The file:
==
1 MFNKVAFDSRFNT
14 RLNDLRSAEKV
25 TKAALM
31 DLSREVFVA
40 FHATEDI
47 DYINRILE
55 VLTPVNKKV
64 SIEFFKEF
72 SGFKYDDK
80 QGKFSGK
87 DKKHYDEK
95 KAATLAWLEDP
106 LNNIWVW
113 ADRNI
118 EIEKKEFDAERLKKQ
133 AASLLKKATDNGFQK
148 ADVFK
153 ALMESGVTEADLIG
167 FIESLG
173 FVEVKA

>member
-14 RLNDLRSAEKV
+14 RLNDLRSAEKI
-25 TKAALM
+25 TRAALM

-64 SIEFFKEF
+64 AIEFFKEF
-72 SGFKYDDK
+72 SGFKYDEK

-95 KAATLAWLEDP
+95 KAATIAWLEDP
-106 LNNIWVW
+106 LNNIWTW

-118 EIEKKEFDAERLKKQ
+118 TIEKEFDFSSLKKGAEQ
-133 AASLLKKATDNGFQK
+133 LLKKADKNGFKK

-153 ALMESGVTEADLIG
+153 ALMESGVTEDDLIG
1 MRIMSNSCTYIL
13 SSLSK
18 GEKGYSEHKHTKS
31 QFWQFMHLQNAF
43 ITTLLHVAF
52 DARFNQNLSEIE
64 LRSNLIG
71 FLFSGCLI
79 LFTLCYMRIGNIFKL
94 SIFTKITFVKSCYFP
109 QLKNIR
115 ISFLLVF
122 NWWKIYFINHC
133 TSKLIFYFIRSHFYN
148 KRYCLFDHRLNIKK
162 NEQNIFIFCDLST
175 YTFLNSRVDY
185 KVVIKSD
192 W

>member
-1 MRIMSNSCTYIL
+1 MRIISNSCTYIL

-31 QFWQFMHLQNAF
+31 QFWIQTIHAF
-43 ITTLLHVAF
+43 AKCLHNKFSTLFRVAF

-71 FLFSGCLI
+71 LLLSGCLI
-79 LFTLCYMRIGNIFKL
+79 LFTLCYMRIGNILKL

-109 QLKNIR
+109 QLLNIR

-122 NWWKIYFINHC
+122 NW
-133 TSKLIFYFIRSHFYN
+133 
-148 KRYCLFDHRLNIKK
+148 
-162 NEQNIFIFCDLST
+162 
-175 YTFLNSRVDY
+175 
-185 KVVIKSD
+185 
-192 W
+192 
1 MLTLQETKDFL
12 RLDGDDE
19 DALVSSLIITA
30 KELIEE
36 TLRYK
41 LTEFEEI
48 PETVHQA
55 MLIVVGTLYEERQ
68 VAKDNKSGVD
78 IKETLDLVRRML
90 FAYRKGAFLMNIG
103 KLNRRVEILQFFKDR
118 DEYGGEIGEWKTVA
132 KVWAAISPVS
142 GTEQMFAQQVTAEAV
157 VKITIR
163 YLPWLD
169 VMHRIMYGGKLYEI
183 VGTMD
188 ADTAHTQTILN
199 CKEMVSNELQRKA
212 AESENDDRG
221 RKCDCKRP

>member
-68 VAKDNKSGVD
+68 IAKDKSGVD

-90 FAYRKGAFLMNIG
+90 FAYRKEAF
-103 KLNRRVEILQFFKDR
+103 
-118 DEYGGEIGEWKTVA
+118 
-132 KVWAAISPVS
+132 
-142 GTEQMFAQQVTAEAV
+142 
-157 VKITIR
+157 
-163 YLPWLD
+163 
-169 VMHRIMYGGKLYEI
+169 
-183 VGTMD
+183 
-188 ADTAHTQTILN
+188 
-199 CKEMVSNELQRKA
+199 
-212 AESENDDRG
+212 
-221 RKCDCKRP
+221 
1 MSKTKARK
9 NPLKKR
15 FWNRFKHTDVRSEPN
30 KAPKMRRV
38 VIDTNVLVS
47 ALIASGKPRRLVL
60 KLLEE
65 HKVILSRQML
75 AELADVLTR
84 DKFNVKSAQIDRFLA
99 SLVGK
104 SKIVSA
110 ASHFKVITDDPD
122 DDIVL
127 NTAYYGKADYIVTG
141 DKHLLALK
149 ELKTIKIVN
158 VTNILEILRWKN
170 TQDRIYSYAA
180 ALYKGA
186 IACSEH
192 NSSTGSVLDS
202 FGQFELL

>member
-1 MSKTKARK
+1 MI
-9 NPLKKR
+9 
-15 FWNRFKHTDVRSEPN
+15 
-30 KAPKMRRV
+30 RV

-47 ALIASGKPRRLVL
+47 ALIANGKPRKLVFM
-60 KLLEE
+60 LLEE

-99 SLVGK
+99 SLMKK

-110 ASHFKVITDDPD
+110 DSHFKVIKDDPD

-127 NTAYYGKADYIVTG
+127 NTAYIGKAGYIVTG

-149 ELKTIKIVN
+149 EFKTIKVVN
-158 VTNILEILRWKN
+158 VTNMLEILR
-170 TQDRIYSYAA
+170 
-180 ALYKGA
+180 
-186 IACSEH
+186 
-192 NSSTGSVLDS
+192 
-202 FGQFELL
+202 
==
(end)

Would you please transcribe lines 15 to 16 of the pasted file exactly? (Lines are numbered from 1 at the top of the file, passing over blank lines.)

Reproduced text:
118 EIEKKEFDAERLKKQ
133 AASLLKKATDNGFQK